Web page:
Of course one could justify this world of political parties and career politicians by arguing that governing a country successfully is a very specific skill and very, very difficult to get right and that therefore elected politicians should be experts at governing, and to achieve this they need to be full-time, professional politicians. But this is to describe democratic politics as equivalent to an instrumental skill like driving a racing car or managing a factory. It is also logically an argument for oligarchy or monarchy rather than democracy.

It is certainly true that a civil service can and should be efficient; that government should spend taxpayer’s money prudently. But democratic representation in itself is not about efficiency; it is about freedom and justice! The corporate business model of organisational efficiency that has become dominant since 1979, is profoundly anti-democratic because it is so hierarchical and values obedience and pragmatic action above discourse and principle.

One could also argue that if I feel so strongly about all this why don’t I join a political party? Well, as I have already indicated I regard the three main parties as representing basically the same position; they all seem to believe in the need for the increased power of business and the markets and in the end all they argue about really is the matter of degree. I can’t support that position and it is so far from my own position that I feel my chances of significantly influencing any of the mainstream parties in my direction are remote. So joining a mainstream party is not really an option for me.

In addition to this all the main parties have modernized their constitutions in order to minimise the power of the ordinary party members – who had an irritating habit of voting for policies that the party leadership did not believe in. But rather than the party leaders resigning because they didn’t represent the views of the party they basically hijacked their parties and imposed their views on a powerless membership. So I have to say that I do not have high hopes of engaging politically through one of the three main political parties.

I could of course join one of the minor parties, The Socialist Party, for instance. The problem with this is that a marginal political party is just that – marginal; and by being active in on the margins I am not engaging with mainstream politics and the actions of my government. To be an active democratic citizen I need to be able to influence the policies of my government not play politics on the margins.

The consequence of all this is that the influence that any individual citizen has on government has become almost entirely procedural. Every 4-5 years a citizen gets to choose between the national policies of 2 or 3 parties, who have all moved to the middle-ground in order to try to secure a majority. Thus rather than active democratic citizens we simply become “a statistical reminder of a world that doesn’t care”.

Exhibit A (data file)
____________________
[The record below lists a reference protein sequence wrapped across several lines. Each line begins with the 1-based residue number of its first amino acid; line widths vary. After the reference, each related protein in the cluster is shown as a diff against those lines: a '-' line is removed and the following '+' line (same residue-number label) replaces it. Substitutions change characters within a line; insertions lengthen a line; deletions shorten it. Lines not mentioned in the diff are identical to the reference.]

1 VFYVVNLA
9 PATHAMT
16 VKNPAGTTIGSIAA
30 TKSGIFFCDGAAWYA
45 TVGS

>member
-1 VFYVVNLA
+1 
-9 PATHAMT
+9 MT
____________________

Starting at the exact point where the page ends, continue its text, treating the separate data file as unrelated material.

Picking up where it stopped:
The political philosopher, Michael Sandel, calls this the Procedural Republic and he makes clear how damaging it is to Western democracies. Is it any wonder that so many of us have become so disconnected from the political process that we can barely bring ourselves to vote? No one votes because all the parties are the same; there is nothing to vote for or against and even if we do find something to engage us once elected our party dominated representatives often don’t listen to us anyway.

The unpleasant truth is that our system of government is not democratic in any meaningful way; it is a highly elitist system that bears more similarity to, an elected oligarchy or occasionally, as with Tony Blair’s decision to take us into the Iraq war, an elected dictatorship. The citizens of our country will not reengage with politics under the present system unless or until there is a catastrophic crisis of the system. By then it will be too late and the move to some form of totalitarianism would become all the more likely (as happened after the financial crisis in the 1930’s).  So fixing this is, to say the least, not a trivial matter.

One alternative democratic vision is called deliberative democracy. Under such a system citizens would be directly involved in a public political discourse that feeds formally into the decision making process. Much as citizens fulfil the duties of being a Jury member in the legal system, under a system of deliberative democracy citizens would be obliged to contribute to a democratic deliberative process that would have a regulatory hold over the government.

In any event a truly representative and deliberative democratic system would look very different from the existing systems. For a start the phenomenon of the professional politician would need to be discouraged, perhaps by limiting service in parliament to one or 2 terms and making say 5 years residency in the constituency as a minimum qualification for candidates.

Then a radical form of proportional representation with much smaller constituencies, and thus more representatives, would need to be introduced that would give the marginal parties a chance of being part of the national assembly and increase the diversity in the demographic profile of elected representatives.

In addition a severe limit would need to be put on the amount any individual or corporation could donate to a political party, I’m thinking £5,000, which would force political parties to raise funds from ordinary citizens, to use cheaper but more dialectical methods of campaigning like the public meeting and to try and significantly increase their membership.

There would also need to be a significant and meaningful devolution of power from central government to a system of regional, county and local deliberative assemblies that have a formal and regulatory relationship with the national assembly.

These measures are perfectly affordable and logistically perfectly doable. The reason they won’t happen is because they would not be in the interests of the current political elite. But remember there is such a thing as society, there are alternatives and resistance is rational.

I Am Not A Number

Political and Philosophical Dispatches From An Individual Living In A Society

About I Am Not A Number

I Am Not A Number is written by Chris Jury. For 30 years Chris Jury was a TV actor, director and writer best known for playing Eric Catchpole in over 60 episodes of the BBC’s antique classic, Lovejoy, and for directing over 50 episodes of Eastenders. In 2008 he was appointed as the Senior Lecturer in Recorded Media in the School Of Music & Performing Arts at Bath Spa University. He currently presents, Agitpop, a pop & politics radio discussion programme on North Cotswold Community Radio http://www.agitpopradio.org.uk He is currently the Communications Officer for UCU at Bath Spa University and a UCU SW Regional Rep at SWTUC.